Their people, a third of their population, has got about a 60- second warning. Picture the United States of America with a country contiguous to ours, we’re being subjected to rocket attacks. So the restraint of the Israelis, in my view, is — is admirable.
And thanks to Iron Dome, which is an Israeli/U.S. cooperation result, there’s not been casualties, but the patience of Bibi Netanyahu, as well as the fact that he’s getting pressured from the more conservative wing of his coalition, is — this is more dangerous, I think, than at any time in the past.
CROWLEY: Well, he — there have been no casualties that we know of on the Israeli side during this recent going back and forth. Obviously, it started with the deaths of the three Israeli teens. But we have seen more than 100 Palestinian casualties and rising.
And so there’s always that question about, when does this stop? So, what you’re saying, which is what I believe Ben did, was that there’s no real broker there, as Egypt was before, and the U.S. really, in the past, whether it’s President Obama or anyone else, has really been unable to broker these kind of truces.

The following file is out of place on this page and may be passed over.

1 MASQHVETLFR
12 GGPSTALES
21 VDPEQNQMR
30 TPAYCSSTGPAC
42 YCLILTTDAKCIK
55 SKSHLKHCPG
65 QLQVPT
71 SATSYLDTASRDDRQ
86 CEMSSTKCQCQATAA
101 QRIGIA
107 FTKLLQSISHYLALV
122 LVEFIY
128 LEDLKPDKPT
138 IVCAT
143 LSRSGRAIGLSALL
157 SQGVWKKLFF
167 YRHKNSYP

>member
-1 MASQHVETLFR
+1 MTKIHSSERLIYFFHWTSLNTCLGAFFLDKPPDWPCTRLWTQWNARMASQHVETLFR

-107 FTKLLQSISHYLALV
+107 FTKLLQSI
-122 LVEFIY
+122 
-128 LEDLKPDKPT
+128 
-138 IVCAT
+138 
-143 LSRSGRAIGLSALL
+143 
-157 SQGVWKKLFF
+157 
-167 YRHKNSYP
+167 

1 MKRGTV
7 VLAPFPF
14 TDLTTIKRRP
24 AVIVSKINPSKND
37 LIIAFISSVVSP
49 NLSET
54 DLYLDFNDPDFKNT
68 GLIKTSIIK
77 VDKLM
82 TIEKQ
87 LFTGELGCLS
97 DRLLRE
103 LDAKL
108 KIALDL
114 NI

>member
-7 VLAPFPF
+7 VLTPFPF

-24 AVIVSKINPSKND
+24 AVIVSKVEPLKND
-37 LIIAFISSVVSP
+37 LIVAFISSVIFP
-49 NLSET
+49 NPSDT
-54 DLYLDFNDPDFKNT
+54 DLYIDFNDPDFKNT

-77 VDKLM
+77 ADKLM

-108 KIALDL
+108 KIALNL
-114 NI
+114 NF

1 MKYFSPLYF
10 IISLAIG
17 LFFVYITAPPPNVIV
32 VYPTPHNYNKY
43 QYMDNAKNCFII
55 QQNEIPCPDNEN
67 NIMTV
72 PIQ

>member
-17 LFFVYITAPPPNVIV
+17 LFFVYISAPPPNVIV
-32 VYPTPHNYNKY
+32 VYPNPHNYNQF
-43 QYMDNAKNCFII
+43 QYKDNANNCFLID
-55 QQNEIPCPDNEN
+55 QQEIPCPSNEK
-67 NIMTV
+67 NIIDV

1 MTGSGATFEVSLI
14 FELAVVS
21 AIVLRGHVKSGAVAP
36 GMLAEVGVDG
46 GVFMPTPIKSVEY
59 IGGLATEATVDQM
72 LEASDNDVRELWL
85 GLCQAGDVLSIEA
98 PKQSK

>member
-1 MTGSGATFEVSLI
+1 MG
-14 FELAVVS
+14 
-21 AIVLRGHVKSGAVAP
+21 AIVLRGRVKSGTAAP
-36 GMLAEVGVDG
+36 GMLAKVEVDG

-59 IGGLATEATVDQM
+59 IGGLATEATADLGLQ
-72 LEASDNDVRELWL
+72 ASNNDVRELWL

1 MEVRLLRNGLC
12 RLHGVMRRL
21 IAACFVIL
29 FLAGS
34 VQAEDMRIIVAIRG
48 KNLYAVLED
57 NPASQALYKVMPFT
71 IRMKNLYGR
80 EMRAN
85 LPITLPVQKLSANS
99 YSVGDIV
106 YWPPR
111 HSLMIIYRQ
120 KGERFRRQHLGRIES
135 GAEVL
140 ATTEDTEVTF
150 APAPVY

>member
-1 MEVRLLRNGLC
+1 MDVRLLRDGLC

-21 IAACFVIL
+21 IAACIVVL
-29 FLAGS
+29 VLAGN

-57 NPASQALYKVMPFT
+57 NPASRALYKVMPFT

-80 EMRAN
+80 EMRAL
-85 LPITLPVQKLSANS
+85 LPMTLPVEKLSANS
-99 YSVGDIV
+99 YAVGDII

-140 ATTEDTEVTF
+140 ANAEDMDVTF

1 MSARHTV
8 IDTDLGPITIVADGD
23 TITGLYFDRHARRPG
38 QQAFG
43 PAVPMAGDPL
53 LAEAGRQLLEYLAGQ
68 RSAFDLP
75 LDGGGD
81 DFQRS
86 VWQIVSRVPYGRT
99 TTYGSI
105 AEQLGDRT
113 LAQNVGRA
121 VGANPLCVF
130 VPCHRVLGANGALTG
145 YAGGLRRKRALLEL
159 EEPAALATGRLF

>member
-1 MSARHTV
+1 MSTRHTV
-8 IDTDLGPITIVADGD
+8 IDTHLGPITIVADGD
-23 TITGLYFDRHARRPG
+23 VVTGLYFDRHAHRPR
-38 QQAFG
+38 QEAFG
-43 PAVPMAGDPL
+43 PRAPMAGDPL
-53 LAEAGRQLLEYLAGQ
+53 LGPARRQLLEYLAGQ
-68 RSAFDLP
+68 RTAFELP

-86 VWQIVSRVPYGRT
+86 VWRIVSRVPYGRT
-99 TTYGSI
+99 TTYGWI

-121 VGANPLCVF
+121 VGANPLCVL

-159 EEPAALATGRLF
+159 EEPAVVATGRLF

MCCAIN: Yes, and there’s a — because of the breakdown in Israeli/Palestinian talks, and the expectations were there, and the decision in Syria, the United States’ influence has never been less than it is today.
And we’re seeing the results of that. But, again, I want to point out, because there haven’t been more Israeli casualties isn’t because the Hamas, a terrorist organization, hasn’t tried.
MCCAIN: In fact, they are indiscriminately targeting civilians, while Israelis are going so far as to warning the people in Gaza of impending strikes. There’s a dramatic difference here.
It’s a matter of capabilities, rather than intent, to say the least.
CROWLEY: Let me turn you to U.S. borders here, in this case, the border with Mexico. The president has asked for almost $4 billion in emergency money to deal with this ever-rising number of unaccompanied minors that are coming across the border. What is it going to take to get you and other Republicans to approve that money?
MCCAIN: There has to be a halt to this.